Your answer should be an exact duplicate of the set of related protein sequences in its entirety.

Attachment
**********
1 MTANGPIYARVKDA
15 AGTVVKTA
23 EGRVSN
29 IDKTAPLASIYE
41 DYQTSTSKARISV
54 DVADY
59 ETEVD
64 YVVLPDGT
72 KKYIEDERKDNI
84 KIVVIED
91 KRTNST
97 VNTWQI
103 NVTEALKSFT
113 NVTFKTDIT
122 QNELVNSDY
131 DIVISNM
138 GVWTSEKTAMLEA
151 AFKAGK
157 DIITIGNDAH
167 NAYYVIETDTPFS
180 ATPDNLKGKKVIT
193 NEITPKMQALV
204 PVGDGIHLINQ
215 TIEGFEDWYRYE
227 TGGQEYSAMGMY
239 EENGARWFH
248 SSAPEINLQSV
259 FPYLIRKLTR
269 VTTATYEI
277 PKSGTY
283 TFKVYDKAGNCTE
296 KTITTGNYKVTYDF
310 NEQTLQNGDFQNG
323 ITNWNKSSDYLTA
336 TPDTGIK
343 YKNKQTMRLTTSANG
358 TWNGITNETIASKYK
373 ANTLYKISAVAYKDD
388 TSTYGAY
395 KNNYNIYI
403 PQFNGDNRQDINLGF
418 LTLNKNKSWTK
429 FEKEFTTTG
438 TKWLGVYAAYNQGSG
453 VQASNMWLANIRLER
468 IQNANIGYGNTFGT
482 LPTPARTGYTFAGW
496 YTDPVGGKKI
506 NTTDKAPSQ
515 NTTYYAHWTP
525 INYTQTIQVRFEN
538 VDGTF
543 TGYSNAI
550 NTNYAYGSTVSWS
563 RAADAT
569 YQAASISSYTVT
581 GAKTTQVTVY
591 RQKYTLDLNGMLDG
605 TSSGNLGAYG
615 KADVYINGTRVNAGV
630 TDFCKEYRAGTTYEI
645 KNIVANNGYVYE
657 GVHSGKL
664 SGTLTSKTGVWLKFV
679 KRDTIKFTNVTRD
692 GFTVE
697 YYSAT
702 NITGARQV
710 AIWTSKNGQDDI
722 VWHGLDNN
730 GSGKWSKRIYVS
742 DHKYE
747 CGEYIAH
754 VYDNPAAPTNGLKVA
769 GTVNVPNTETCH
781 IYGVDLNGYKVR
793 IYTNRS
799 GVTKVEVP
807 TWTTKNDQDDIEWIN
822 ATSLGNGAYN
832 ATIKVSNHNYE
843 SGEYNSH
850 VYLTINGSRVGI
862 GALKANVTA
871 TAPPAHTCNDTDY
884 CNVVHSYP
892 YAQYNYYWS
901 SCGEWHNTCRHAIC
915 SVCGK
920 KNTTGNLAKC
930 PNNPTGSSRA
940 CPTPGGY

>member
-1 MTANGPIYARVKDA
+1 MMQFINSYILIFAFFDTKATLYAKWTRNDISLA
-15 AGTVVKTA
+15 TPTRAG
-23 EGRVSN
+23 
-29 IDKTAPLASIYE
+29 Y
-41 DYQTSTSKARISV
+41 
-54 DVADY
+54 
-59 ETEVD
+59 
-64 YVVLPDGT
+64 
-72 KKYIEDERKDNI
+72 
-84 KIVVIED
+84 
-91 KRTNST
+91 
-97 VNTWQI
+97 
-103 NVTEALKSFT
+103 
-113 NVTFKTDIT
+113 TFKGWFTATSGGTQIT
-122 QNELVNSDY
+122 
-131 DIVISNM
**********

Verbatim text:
1 MTANGPIYARVKDA
15 AGTVVKTA
23 EGRVSN
29 IDKTAPLASIYE
41 DYQTSTSKARISV
54 DVADY
59 ETEVD
64 YVVLPDGT
72 KKYIEDERKDNI
84 KIVVIED
91 KRTNST
97 VNTWQI
103 NVTEALKSFT
113 NVTFKTDIT
122 QNELVNSDY
131 DIVISNM
138 GVWTSEKTAMLEA
151 AFKAGK
157 DIITIGNDAH
167 NAYYVIETDTPFS
180 ATPDNLKGKKVIT
193 NEITPKMQALV
204 PVGDGIHLINQ
215 TIEGFEDWYRYE
227 TGGQEYSAMGMY
239 EENGARWFH
248 SSAPEINLQSV
259 FPYLIRKLTR
269 VTTATYEI
277 PKSGTY
283 TFKVYDKAGNCTE
296 KTITTGNYKVTYDF
310 NEQTLQNGDFQNG
323 ITNWNKSSDYLTA
336 TPDTGIK
343 YKNKQTMRLTTSANG
358 TWNGITNETIASKYK
373 ANTLYKISAVAYKDD
388 TSTYGAY
395 KNNYNIYI
403 PQFNGDNRQDINLGF
418 LTLNKNKSWTK
429 FEKEFTTTG
438 TKWLGVYAAYNQGSG
453 VQASNMWLANIRLER
468 IQNANIGYGNTFGT
482 LPTPARTGYTFAGW
496 YTDPVGGKKI
506 NTTDKAPSQ
515 NTTYYAHWTP
525 INYTQTIQVRFEN
538 VDGTF
543 TGYSNAI
550 NTNYAYGSTVSWS
563 RAADAT
569 YQAASISSYTVT
581 GAKTTQVTVY
591 RQKYTLDLNGMLDG
605 TSSGNLGAYG
615 KADVYINGTRVNAGV
630 TDFCKEYRAGTTYEI
645 KNIVANNGYVYE
657 GVHSGKL
664 SGTLTSKTGVWLKFV
679 KRDTIKFTNVTRD
692 GFTVE
697 YYSAT
702 NITGARQV
710 AIWTSKNGQDDI
722 VWHGLDNN
730 GSGKWSKRIYVS
742 DHKYE
747 CGEYIAH
754 VYDNPAAPTNGLKVA
769 GTVNVPNTETCH
781 IYGVDLNGYKVR
793 IYTNRS
799 GVTKVEVP
807 TWTTKNDQDDIEWIN
822 ATSLGNGAYN
832 ATIKVSNHNYE
843 SGEYNSH
850 VYLTINGSRVGI
862 GALKANVTA
871 TAPPAHTCNDTDY
884 CNVVHSYP
892 YAQYNYYWS
901 SCGEWHNTCRHAIC
915 SVCGK
920 KNTTGNLAKC
930 PNNPTGSSRA
940 CPTPGGY

>member
-1 MTANGPIYARVKDA
+1 MMQFINSYILIFAFFDTKATLYAKWTRNDISLA
-15 AGTVVKTA
+15 TPTRAG
-23 EGRVSN
+23 
-29 IDKTAPLASIYE
+29 Y
-41 DYQTSTSKARISV
+41 
-54 DVADY
+54 
-59 ETEVD
+59 
-64 YVVLPDGT
+64 
-72 KKYIEDERKDNI
+72 
-84 KIVVIED
+84 
-91 KRTNST
+91 
-97 VNTWQI
+97 
-103 NVTEALKSFT
+103 
-113 NVTFKTDIT
+113 TFKGWFTATSGGTQIT
-122 QNELVNSDY
+122 
-131 DIVISNM